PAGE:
From The Baltimore Sun, November 17, 1925

CONFEDERATE NAVY VETERAN SUCUMBS HERE

Lieut. Arthur SinclairTook Part In Battle Of Merrimac and Monitor, Was On Alabama When It Was Sunk
He Also Accompanied Perry On Expedition To Japan

Lieut. Arthur Sinclair, formerly of the Confederate Navy, who took part in the battle of the Merrimac with the Monitor and who is believed to have been the last survivor of the Perry expedition which brought about the opening up of Japan to the world, died yesterday at his home in the Chadford Apartments, Roland Park.

Lieutenant Sinclair was from a well-known family of naval officers. His father was Captain Arthur Sinclair and his grandfather was one of the first officers to attain the rank of commodore in the United States Navy. Both Lieutenant Sinclair and his father were serving aboard the Supply when she visited Japan with Commodore Perry.

Included In Shore Party. ;At the time of this expedition Commodore Perry asked in vain for several weeks for an interview with the Mikado. Finally he received word that he would be received providing he would withdraw all but one small vessel for a period of six months and then return. The American officer accepted the terms on condition that during the six months a groups composed chiefly of scientists should be allowed to move about the country. This stipulation was agreed to by the Japanese and Lieutenant Sinclair was included in the party that remained ashore during this period.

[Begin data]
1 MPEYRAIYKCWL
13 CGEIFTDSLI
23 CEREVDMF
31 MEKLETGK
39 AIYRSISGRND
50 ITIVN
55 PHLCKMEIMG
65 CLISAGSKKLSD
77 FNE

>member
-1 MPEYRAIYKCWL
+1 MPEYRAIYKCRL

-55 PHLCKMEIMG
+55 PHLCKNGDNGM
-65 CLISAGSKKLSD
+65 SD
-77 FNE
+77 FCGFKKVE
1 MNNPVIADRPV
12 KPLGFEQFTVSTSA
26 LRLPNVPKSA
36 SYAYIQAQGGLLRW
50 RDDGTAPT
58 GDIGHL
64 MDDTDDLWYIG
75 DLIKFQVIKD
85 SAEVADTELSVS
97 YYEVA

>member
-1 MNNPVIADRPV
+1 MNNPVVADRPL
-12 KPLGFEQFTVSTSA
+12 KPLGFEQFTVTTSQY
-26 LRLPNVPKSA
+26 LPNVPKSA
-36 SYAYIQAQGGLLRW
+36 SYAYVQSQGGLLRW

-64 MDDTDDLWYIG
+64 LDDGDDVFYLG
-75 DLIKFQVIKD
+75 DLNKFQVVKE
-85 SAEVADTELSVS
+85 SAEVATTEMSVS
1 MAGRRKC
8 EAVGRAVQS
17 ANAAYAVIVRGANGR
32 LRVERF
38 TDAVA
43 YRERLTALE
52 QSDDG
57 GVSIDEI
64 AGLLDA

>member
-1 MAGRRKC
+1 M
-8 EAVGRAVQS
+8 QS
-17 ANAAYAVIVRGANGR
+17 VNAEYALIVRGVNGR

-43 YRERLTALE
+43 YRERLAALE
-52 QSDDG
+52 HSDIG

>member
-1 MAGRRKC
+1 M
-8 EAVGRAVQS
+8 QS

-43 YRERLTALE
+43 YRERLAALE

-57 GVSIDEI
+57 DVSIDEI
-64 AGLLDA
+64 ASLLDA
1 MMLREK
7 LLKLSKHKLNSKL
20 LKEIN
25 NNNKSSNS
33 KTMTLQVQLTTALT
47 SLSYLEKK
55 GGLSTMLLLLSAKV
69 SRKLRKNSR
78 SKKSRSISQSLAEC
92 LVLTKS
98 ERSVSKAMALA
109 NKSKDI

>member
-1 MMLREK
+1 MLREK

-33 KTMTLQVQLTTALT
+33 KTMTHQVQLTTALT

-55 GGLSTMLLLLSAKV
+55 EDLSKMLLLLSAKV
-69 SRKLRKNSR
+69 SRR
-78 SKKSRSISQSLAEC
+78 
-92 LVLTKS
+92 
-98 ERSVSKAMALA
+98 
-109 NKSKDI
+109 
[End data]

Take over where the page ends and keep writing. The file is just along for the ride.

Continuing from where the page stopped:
;Both Lieutenant Sinclair and his father served with distinction in the Confederate Navy. His father was killed in the Civil War. Several uncles and cousins also fought on the side of the Confederacy.

Historic Incident Cited.

Besides serving on the Merrimac at the time of her historic engagement with the Monitor, Lieutenant Sinclair was with that ship when, as he used to say, "she threw a scare into Washington."

This incident is cited by Henry William Elson’s History of the United States" in the following words:

"The news of this fearful day’s work (when the Merrimac the fifty-gun frigate Congress and the thirty-gun sloop Cumberland) was flashed northward, and it created consternation. Mr. Lincoln called a Cabinet meeting to discuss the new terror.

Great Anxiety Prevailed.

Later Lieutenant Sinclair was assigned as junior lieutenant and navigation officer on the Alabama and was with that ship throughout her eventful cruise in European waters when she wrought such havoc with Union commerce. When she finally was sunk, in June, 1864, by the U.S.S. Kearsarge in the English Channel, Lieutenant Sinclair was in the water for a considerable period before being rescued and taken to England.

Made Home Here After The War.

After the Civil War he made his home in Baltimore, and was in active business here until 1880, when he retired. Except for a short period, when he lived in Fairfax county, Virginia, Lieutenant Sinclair lived here continuously for the last sixty years.

His health remained unimpaired until about a year ago, when it was necessary for him to undergo an operation.

He was a native of Virginia, having been born in Norfolk in 1837. He married Miss Drusilla Willett, of Baltimore, in 1857. He is survived by a daughter, Miss Lelia Imogene Sinclair, with whom he lived, and a son, Arthur Sinclair, of New York.

Funeral services will be held at 2:30 P.M. tomorrow at Christ Protestant Episcopal Church. Burial will be in Greenmount Cemetery.

Articles

Home